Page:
Despite all evidence to the contrary, people like to be smart. Not just filled with facts, but observant, clever, and quick on the uptake. Brain Assist is another in a long line of mini-game compilations designed to increase your cleverness, although it gets off to a bad start by trumpeting a right-brain workout throughout the box and manual while being filled with tasks that work both sides of the old grey matter equally. The left brain's logic and analysis have as much to do with these games as the right's intuitive nature, but precision and speed with the stylus end up being just as important to the scoring system. Is that really what a brain game is supposed to be testing?
Take the Number Mania mini-game, for example. A series of dots with numbers (and later on, letters) are arranged about the screen. Sometimes the dots are in a jumble of random positions and sizes, others times they're organized into tidy rows and columns. The task is to touch the dots in order, and that means finding the next one in sequence before time runs out. This isn't a big deal on the early levels, but later on when there are 20 dots on screen at once they get too small to hit in a hurry, and it's hard to be precise when there's less than half a second left on the clock.
Then there's the Match Game, where a series of symbols are arranged on the bottom screen. The top screen shows one symbol at a time divided up into pieces, and you need to mentally put them together and touch the matching symbol on the bottom screen. The symbols are cut into more and more pieces as you get closer to level's end, and clearing them all completes the stage. This might be difficult if the symbols at the bottom didn't disappear once selected, but when there's only three pictures left to choose from it's not hard to sort out the right one using only a small fragment of the total image. The real trick is picking out the right symbol at the start of the stage, when the layout is fresh and there's a lot of data to sort through, and that runs counter to what this challenge is supposed to be testing.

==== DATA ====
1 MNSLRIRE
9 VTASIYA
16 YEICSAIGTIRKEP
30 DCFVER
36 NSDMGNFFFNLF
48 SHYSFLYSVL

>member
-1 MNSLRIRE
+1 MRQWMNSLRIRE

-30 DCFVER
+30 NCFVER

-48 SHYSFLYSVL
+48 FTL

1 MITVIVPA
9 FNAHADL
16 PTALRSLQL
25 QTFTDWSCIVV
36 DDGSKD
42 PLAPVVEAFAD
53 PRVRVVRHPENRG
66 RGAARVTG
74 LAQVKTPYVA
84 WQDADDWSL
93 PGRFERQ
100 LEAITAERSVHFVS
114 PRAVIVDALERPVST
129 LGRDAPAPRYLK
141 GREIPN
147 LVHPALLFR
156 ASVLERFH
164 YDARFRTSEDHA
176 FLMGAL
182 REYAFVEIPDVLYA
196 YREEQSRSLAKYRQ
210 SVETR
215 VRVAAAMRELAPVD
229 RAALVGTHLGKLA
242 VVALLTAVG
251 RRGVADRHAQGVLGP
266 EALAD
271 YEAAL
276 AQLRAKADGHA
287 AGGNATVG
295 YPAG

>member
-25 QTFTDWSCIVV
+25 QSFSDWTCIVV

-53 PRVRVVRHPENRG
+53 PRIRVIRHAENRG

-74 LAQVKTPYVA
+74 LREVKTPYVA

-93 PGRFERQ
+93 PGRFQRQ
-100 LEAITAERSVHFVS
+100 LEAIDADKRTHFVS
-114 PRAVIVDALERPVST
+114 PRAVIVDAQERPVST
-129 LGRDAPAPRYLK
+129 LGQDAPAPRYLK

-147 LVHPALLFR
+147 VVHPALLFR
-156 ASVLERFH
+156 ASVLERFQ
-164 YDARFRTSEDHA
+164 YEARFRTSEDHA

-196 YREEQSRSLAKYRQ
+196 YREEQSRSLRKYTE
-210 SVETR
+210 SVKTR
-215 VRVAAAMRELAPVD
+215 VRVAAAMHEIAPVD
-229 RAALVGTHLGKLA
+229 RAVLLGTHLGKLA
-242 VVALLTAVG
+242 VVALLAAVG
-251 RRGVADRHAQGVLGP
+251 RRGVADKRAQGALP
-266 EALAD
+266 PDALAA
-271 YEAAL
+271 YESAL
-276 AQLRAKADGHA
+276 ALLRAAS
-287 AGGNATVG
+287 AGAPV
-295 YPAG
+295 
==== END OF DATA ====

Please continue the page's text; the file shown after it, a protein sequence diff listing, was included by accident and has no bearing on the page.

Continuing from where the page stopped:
It's not that Brain Assist isn't amusing in its way, but with only 10 mini-games it really can't afford to stumble on any of them. Small problems in either the focus or execution nag at each one of the challenges, and the theoretically-cute nurse evaluators don't do much to alleviate the dry presentation. Brain Assist is mildly entertaining, but I'm not feeling any more clever for having played it.